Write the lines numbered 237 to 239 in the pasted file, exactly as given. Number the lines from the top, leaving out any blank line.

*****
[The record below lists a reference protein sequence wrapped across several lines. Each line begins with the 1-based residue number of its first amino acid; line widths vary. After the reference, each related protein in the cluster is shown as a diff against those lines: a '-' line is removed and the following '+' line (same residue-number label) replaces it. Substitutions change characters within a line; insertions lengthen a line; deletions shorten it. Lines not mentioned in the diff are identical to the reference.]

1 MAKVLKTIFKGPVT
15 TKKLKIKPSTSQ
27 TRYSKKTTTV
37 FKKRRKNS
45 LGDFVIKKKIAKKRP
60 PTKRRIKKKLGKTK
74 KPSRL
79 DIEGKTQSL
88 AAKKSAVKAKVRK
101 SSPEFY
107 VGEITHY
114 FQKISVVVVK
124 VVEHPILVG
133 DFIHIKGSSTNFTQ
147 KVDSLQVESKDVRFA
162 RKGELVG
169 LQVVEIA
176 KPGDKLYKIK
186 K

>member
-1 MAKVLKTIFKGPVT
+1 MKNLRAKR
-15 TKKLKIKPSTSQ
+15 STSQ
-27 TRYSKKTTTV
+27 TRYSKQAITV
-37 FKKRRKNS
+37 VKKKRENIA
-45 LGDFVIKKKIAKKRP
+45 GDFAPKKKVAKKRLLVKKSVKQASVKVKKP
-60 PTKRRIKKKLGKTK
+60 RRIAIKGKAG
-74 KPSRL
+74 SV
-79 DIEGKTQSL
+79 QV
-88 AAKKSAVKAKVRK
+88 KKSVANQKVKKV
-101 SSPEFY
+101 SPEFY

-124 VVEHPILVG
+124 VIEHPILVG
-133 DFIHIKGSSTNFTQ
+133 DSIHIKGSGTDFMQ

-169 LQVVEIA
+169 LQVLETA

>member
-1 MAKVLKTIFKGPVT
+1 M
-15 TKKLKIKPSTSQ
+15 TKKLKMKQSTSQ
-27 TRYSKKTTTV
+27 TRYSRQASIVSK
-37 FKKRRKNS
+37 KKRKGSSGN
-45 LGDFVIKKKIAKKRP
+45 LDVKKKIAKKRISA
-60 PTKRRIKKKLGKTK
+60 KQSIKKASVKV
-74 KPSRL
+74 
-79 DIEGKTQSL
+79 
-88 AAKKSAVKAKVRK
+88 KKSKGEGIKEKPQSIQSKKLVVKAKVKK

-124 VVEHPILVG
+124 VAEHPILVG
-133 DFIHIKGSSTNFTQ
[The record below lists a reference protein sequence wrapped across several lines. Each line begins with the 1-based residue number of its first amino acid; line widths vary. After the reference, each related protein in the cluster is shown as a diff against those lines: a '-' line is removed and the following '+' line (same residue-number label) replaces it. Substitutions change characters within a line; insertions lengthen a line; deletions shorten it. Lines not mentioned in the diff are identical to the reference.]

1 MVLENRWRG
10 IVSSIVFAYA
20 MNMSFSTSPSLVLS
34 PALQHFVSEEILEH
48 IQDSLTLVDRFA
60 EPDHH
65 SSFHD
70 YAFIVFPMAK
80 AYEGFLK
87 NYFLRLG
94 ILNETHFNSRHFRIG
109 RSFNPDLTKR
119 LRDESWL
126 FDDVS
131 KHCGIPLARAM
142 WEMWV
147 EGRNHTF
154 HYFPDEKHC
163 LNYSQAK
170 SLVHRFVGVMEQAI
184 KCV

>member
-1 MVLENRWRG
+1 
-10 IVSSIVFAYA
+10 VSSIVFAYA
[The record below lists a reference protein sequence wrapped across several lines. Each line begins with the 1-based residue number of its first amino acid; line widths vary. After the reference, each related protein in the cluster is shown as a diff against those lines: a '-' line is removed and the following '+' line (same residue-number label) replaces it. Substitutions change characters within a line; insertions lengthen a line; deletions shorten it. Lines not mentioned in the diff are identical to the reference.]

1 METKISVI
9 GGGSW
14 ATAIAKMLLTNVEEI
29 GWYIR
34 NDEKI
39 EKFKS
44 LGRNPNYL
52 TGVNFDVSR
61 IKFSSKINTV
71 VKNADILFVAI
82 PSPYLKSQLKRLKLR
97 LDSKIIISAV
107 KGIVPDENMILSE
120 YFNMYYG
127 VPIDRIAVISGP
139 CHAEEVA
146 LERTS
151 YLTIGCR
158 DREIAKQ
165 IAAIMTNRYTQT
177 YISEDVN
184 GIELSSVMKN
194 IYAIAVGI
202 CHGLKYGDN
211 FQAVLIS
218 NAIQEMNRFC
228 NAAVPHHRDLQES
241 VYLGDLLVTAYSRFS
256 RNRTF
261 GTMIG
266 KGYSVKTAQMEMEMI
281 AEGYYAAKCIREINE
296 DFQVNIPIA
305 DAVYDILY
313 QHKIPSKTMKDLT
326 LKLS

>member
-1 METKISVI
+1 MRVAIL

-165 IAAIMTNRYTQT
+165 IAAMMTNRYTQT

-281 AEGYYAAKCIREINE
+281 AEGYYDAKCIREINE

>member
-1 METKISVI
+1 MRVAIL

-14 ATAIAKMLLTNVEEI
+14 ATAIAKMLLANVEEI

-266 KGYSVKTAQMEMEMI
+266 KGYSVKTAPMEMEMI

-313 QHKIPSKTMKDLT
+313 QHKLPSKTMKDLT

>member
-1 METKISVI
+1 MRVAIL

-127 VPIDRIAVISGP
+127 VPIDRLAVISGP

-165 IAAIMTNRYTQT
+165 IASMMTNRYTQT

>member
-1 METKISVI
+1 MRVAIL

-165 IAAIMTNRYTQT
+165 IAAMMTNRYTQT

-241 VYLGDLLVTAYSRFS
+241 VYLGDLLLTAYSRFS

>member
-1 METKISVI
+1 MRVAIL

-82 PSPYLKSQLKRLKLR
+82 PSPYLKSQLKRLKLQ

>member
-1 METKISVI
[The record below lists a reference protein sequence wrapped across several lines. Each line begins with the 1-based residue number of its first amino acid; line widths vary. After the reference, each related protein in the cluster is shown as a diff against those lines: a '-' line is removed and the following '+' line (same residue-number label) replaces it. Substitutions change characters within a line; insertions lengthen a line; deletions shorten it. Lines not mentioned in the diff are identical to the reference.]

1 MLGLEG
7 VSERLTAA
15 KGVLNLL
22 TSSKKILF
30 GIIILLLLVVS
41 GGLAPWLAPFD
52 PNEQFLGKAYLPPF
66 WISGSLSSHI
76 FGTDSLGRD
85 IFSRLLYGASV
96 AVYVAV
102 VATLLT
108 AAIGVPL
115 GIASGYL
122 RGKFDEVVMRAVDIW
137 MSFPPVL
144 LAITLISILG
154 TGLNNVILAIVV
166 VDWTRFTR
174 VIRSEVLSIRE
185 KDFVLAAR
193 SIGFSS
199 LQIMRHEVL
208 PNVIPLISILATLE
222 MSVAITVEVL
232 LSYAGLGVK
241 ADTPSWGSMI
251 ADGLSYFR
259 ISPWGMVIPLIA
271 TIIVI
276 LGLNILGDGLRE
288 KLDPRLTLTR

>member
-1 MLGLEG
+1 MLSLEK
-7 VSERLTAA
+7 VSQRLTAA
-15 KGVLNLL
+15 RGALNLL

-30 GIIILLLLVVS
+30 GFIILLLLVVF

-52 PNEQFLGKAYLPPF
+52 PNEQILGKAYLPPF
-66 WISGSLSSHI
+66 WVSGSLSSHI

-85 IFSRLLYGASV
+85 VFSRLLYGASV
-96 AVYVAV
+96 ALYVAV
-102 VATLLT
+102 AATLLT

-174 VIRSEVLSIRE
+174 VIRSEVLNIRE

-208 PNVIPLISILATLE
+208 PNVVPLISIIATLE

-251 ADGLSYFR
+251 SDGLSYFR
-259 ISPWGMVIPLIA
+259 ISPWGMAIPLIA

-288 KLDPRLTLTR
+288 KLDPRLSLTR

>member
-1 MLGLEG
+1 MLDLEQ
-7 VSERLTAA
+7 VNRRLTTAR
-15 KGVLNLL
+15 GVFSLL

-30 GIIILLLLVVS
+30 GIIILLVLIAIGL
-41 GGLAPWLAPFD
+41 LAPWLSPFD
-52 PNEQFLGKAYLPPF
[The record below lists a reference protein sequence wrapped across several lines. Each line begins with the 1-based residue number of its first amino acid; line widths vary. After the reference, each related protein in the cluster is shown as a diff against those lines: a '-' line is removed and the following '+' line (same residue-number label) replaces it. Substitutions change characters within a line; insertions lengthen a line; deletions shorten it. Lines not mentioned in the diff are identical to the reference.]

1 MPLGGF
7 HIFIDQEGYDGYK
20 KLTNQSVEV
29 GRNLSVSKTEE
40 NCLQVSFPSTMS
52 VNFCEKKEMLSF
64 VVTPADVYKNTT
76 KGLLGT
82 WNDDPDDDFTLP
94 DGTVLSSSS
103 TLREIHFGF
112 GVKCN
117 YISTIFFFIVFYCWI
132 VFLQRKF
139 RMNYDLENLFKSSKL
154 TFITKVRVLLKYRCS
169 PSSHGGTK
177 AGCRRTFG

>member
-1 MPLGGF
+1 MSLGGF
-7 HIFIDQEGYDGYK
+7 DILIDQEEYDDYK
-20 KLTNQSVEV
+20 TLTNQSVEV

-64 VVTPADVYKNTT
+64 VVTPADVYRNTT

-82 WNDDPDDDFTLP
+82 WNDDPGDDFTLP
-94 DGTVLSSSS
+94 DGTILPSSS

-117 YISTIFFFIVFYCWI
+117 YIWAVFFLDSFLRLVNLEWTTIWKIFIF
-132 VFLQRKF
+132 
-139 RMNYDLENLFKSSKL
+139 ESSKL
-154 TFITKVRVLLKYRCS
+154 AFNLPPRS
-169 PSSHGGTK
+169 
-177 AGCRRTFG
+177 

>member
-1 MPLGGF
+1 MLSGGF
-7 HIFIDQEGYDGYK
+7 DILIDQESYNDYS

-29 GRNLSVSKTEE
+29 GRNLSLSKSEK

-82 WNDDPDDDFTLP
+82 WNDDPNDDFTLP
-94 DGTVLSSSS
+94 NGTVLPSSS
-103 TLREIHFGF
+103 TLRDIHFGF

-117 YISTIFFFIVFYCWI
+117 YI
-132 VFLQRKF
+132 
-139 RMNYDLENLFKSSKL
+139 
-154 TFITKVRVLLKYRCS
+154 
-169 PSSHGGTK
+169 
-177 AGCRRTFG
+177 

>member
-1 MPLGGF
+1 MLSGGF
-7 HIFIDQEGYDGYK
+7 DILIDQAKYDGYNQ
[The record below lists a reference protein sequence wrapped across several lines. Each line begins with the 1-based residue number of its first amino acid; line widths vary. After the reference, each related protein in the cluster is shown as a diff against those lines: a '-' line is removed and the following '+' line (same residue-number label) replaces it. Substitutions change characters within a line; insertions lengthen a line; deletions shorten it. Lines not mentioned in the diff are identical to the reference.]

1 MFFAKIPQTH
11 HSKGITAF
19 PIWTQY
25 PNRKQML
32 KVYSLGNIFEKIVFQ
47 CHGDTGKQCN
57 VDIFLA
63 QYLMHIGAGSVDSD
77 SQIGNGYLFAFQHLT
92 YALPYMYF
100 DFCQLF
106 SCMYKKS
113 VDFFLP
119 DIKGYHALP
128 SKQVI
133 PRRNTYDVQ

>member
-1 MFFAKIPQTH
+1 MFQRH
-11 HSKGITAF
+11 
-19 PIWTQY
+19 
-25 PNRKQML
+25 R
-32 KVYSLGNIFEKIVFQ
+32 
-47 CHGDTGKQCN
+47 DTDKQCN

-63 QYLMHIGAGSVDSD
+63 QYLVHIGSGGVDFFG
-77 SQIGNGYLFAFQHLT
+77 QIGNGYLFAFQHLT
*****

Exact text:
+7 VNRRLTTAR
-15 KGVLNLL
+15 GVFSLL